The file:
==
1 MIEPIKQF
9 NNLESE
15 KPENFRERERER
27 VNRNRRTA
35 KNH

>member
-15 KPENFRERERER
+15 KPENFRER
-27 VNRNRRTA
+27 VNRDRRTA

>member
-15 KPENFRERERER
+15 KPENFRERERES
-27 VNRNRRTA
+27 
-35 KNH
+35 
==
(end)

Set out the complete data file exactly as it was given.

1 MIEPIKQF
9 NNLESE
15 KPENFRERERER
27 VNRNRRTA
35 KNH

>member
-15 KPENFRERERER
+15 KPENFRER
-27 VNRNRRTA
+27 VNRDRRTA

>member
-15 KPENFRERERER
+15 KPENFRERERES
-27 VNRNRRTA
+27 
-35 KNH
+35 